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What is 'a fast website'?

Everyone who uses the web a lot complains when a website is too slow. Website owners want their website to be fast. What does that actually mean though? How do you measure the speed of a website?

There are a lot of different ways to measure the loading time of a website, and a lot of different tradeoffs at play when you optimize for one over another. Whether you test the time it takes to connect to the server, or to start delivering the content, or to render the content on the page, depends on what you want to optimize for.

Different measures of website speed

When someone says a website is slow they usually mean that their perception of how long it takes from clicking a link or entering an address in their browser til the page has finished loading and they can actually use it is greater than some length of time. If you ask a web developer though you’ll probably get any number of different answers about what ‘a slow website’ is.

Fancy blue car dial
A cliche representing the speed of a typical website.

Time to first byte

The first measure of slowness is simply how long it takes from issuing a request for a website til when the very first byte of data starts to be returned. As far as website metrics go this is slightly unhelpful - it’s more a measure of the latency and bandwidth available between the user and the website server than a measure of how fast the website is. That said, if the user is on a slow connection that definitely, and very obviously, results in lots of slow websites.


The next measure of website speed is how long the browser takes to go from the request being issued to the DOMContentLoaded event being triggered. DOMContentLoaded fires when the website’s HTML context has been downloaded and parsed. This is a better measure of speed than TTFB but it ignores any blocking requests that have yet to be completed, so the fact that DOMContentLoaded has fired absolutely doesn’t tell us that the page is ready to be used. It’s useful for some metrics but it’s not really telling us how fast a website really is.

Time to first paint

TTFP, or Time to First Paint, is the first measure of time in loading a website that’s actually useful for telling how fast a website takes to load. It’s the time between issuing the request for a page and the browser actually being able to draw something on the screen. This means that the initial request for the HTML has to have completed, and all the blocking requests for additional content such as CSS and blocking JS content have to have completed as well.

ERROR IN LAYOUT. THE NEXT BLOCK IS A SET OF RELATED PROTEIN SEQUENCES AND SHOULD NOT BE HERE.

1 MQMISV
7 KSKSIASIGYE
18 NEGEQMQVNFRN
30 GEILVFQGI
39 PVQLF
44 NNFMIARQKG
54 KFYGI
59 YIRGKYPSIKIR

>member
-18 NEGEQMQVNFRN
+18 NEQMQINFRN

What this doesn’t tell us is how much more work there is to do after the initial load, so a website that quickly downloads a framework and then slowly hydrates it with content can still feel slow even when the metrics are telling us the browser has drawn something to the screen very quickly.

Time to interactive

The last commonly used metric is TTI, or Time to Interactive. This is the time taken from the request being sent to the server the page is on to everything being available, and for the browser to have parsed and rendered the page, and for it to finally be ready for the user to interact with. This is what most people consider to be the measure of how long a website takes to load.


The very last measure of how long a website takes to load is the browser firing its ‘Loaded’ event. The loaded event fires when everything is completely downloaded, running, interactive, and finished. This sounds good on paper but in reality most websites are actually ready to use some time before this event is fired, so it gives a false impression of how long something has taken. Consequently it’s not very useful.

Real speed and perceptual speed

All the measurable things that can be used to define speed ignore an important problem - what ‘slow’ is when you’re loading a website is not only wholly subjective but also open to intepretation depending on the circumstances you’re loading the page under. A user might be willing to wait much longer to load a website full of kitten pictures because the reward is worth the wait while they’re much less happy to wait for their calendar application to tells them whether they have a meeting starting in 60 seconds.

Even within a web page something can be perceived to have happened more quickly than it actually did due to other activity in the browser. Showing a user a loading spinner or a progress bar can make them more aware that something is taking time, but because they’re getting feedback they’re more willing to wait.

Speed is not just down how many milliseconds something took. But, obviously, if it can really take fewer then it’ll feel faster too.

Where does the time go?

It’s all very well knowing how long a page took to load but in order to optimize it it’s necessary to know where the time was spent. In order to know that the first thing to understand is what actually happens when you load a page. That is the topic of the next post (coming soon!).